This research was conducted to provide further evidence on the social and public service impacts of migration at the local level.

It examines migrant composition and impacts at the local, rather than the national, level. It presents a local authority typology, classifying all local authorities within England and Wales into twelve discrete groups, on the basis of key migration and socio-economic indicators, including the different migrant types (e.g. workers, students) and nationalities of migrants they have recently received.

Additionally, the research examines impacts of different types of migrant, rather than focusing on migrants as a homogenous group. It considers impacts on different public services (e.g. health services and education) and the local economy.

[Download PDF, 2.22MB, 59 pages]
See also:
The Daily Telegraph – Immigrants create overcrowding and fuel tensions, report finds
Daily Mail – True toll of mass migration on UK life: Half of Britons suffer under strain placed on schools, police, NHS and hounsing

IPS annual report and accounts 2012 to 2013:The 2012-13 annual report and accounts for the Identity and Passport Service (now known as HM Passport Office).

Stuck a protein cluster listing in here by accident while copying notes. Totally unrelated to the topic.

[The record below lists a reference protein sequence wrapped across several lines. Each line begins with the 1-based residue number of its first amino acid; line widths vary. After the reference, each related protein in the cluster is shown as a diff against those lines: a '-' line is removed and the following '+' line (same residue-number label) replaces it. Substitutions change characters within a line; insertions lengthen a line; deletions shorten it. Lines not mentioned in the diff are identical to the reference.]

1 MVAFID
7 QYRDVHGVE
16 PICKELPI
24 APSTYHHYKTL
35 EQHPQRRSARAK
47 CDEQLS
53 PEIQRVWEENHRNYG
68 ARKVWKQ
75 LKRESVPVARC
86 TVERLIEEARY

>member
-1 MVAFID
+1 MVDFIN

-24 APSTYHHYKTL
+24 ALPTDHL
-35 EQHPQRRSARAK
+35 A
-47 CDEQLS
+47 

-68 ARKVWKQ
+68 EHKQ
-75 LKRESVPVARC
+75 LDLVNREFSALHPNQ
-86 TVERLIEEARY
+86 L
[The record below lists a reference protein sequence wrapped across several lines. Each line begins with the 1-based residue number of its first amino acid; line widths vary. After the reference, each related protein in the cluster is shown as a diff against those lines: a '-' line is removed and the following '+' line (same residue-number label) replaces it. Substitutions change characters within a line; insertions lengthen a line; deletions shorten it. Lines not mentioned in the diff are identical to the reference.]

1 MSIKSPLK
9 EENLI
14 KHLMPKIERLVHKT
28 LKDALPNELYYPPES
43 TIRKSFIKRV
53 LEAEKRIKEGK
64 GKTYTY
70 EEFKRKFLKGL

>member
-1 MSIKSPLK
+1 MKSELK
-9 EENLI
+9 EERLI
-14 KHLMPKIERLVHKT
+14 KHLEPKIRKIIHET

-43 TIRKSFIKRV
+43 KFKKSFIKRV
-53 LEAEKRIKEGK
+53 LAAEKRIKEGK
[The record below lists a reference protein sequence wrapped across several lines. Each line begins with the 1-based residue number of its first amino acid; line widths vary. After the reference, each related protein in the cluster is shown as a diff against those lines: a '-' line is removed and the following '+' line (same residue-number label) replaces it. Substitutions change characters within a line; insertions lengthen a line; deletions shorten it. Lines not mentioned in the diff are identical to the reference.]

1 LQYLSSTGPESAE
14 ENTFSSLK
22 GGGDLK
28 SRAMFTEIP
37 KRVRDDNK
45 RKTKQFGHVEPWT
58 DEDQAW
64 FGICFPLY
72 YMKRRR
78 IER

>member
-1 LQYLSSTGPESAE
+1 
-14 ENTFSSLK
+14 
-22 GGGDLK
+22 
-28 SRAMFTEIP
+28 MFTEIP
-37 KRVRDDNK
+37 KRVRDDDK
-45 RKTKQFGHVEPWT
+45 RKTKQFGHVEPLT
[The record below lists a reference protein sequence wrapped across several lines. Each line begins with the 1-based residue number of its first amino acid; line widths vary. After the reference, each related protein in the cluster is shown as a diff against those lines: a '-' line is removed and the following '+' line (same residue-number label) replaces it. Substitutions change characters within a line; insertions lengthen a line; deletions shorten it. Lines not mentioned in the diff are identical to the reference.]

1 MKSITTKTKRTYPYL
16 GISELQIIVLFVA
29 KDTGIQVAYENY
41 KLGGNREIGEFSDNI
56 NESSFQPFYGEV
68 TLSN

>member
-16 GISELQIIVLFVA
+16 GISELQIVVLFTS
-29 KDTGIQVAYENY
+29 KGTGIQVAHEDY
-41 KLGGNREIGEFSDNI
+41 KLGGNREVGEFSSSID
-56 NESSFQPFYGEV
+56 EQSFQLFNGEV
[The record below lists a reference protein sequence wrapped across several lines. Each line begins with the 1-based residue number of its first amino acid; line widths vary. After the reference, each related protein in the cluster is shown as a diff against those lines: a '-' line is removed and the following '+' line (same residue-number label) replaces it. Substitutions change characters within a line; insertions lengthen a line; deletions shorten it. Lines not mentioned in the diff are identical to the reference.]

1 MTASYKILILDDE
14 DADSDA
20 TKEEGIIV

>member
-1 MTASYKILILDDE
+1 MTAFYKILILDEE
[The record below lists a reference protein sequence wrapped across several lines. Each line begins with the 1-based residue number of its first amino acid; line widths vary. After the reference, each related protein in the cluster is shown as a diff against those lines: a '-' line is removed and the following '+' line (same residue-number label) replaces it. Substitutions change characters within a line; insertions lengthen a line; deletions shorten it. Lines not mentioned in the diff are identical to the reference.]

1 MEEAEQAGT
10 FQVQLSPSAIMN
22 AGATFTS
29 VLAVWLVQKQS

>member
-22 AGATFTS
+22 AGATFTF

Produced by the UK Home Office.

Executive agency highlights the role it plays in supporting the Home Office’s priorities, such as public protection, reducing the impact and likelihood of identity crime, and preventing terrorism.

This 2012 to 1013 report covers the key performance indicators, principal activities, business and future developments and performance.

[Download Full Report]

Risk factors for congenital anomaly in a multiethnic birth cohort: an analysis of the Born in Bradford study.
Article by Dr Eamonn Sheridan … (et al.)
The Lancet, Early Online Publication, 4 July 2013.

Congenital anomalies are a leading cause of infant death and disability and their incidence varies between ethnic groups in the UK. Rates of infant death are highest in children of Pakistani origin, and congenital anomalies are the most common cause of death in children younger than 12 in this ethnic group. We investigated the incidence of congenital anomalies in a large multiethnic birth cohort to identify the causes of the excess of congenital anomalies in this community.

[Access to Article]
See also: